x = lim n x n + 1 = lim n T x n =T x .

That is, x is a fixed point of T. If T is 2-α-η-continuous on X, x n x as n and α( x n , x n + 1 ,a)η( x n , x n + 1 ,a), then we have

T x = lim n T x n = lim n x n + 1 = x .

So x is a fixed point of T. Next we assume that (iv) holds. That is, α( x n , x ,a)η( x n , x ,a) for all nN and all aX. Then by (2.2) we get

d ( x n + 1 , T x , a ) = d ( T x n , T x , a ) 1 2 [ d ( x n , T x , a ) + d ( x , T x n , a ) ] ψ ( d ( x n , T x , a ) , d ( x , T x n , a ) ) = 1 2 [ d ( x n , T x , a ) + d ( x , x n + 1 , a ) ] ψ ( d ( x n , T x , a ) , d ( x , x n + 1 , a ) ) .

Taking limit as n in the above inequality, we get

d ( x , T x , a ) 1 2 [ d ( x , T x , a ) + d ( x , x , a ) ] ψ ( d ( x , T x , a ) , d ( x , x , a ) ) 1 2 d ( x , T x , a ) ψ ( d ( x , T x , a ) , 0 ) 1 2 d ( x , T x , a ) ,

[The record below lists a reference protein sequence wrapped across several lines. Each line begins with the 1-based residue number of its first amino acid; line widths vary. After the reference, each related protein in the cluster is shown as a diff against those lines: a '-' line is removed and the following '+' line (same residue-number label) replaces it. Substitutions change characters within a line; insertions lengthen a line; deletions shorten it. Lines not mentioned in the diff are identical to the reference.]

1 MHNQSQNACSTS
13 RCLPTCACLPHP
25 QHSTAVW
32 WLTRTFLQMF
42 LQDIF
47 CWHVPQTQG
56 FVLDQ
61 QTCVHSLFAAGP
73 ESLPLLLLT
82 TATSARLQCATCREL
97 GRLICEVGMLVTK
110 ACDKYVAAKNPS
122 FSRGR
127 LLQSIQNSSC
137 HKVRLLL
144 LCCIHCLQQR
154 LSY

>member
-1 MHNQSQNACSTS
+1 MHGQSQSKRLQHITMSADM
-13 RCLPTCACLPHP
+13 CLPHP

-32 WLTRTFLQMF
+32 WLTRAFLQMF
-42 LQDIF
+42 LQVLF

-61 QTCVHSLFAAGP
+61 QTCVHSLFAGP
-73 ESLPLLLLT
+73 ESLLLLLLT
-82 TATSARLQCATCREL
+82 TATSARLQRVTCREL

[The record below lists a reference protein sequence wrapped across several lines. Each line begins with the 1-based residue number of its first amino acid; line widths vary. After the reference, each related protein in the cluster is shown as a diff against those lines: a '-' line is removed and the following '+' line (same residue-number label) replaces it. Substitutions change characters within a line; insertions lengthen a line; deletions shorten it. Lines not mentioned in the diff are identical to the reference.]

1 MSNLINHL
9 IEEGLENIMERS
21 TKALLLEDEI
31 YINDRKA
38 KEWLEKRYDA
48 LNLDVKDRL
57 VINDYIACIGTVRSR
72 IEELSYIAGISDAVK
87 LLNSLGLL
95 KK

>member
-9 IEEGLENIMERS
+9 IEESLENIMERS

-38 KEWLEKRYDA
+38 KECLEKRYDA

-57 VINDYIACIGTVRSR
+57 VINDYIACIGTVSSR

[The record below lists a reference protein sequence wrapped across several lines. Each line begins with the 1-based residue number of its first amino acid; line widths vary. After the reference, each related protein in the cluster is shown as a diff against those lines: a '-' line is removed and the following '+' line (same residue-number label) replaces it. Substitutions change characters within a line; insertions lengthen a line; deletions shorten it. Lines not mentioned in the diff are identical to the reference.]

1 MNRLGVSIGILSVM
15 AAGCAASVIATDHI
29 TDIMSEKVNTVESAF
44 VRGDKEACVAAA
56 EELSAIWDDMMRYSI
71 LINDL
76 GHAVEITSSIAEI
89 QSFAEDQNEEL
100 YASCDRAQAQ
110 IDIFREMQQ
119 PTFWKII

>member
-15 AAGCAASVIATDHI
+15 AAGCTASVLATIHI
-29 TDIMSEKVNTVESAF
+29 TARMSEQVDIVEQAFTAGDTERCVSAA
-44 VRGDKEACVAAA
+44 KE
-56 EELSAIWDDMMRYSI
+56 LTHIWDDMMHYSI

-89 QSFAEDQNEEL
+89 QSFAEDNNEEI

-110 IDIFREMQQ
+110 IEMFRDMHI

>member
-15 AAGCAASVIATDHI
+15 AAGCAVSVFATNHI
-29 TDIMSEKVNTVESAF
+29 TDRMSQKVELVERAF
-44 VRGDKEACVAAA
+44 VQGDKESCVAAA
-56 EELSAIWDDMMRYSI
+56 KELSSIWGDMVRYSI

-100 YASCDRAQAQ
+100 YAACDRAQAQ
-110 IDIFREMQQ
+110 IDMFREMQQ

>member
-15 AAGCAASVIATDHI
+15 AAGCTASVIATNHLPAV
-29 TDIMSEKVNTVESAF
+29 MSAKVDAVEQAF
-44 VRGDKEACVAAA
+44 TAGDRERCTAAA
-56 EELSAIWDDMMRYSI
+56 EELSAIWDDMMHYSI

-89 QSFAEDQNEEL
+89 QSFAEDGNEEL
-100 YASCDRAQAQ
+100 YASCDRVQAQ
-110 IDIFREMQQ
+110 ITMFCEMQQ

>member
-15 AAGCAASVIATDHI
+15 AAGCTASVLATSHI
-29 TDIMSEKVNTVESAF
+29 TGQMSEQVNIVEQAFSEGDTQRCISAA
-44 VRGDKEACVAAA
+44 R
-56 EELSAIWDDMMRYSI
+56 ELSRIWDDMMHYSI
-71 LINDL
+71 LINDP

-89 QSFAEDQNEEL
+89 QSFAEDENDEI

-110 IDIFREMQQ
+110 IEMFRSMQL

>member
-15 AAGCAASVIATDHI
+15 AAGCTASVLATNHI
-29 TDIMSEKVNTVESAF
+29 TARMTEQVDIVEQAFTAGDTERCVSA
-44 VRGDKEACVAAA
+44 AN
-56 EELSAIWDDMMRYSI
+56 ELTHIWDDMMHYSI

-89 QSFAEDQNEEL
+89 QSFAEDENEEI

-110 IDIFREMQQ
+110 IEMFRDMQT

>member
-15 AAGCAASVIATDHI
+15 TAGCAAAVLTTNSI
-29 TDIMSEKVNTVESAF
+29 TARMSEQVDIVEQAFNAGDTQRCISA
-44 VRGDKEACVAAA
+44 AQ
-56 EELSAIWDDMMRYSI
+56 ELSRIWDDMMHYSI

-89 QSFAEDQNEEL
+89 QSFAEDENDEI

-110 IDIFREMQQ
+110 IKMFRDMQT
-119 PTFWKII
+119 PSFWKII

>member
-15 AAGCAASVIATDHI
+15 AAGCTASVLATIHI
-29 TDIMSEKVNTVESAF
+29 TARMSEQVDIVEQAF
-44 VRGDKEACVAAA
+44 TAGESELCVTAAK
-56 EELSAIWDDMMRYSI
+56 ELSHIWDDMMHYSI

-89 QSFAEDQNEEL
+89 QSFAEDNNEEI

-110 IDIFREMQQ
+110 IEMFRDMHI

which implies d( x ,T x ,a)=0, i.e., x =T x . □

By taking η(x,y,a)=1 in Theorem 2.1, we have the following corollary.

Corollary 2.1 Let (X,d) be a complete 2-metric space. Assume that T:XX is a modified weak α-C-contraction mapping satisfying the following assertions:

  1. (i)

    T is a triangular 2-α-admissible mapping;

  2. (ii)

    there exists x 0 in X such that α( x 0 ,T x 0 ,a)1 for all aX;

  3. (iii)

    T is continuous or 2-α-continuous; or

  4. (iv)

    if { x n } is a sequence in X such that α( x n , x n + 1 ,a)1 for all aX and x n x as n, then α( x n ,x,a)1 for all nN and all aX.

Then T has a fixed point.

Example 2.3 Let X=[0,). We define a 2-metric d on X by

d(x,y,a)=min { | x y | , | y a | , | x a | } .

Clearly, (X,d) is a complete 2-metric space. Define T:XX, ψ: [ 0 , ) 2 [0,) and α:X×X×X[0,) by

Tx= { π 6 if  x [ 0 , 1 ] , x 3 + ( 1 + x ) x if  x ( 1 , 10 ] , ln x + sin x + 1 if  x [ 10 , 15 ) , x 2 + x + 1 if  x [ 15 , ) , ψ(s,t)= s + t 4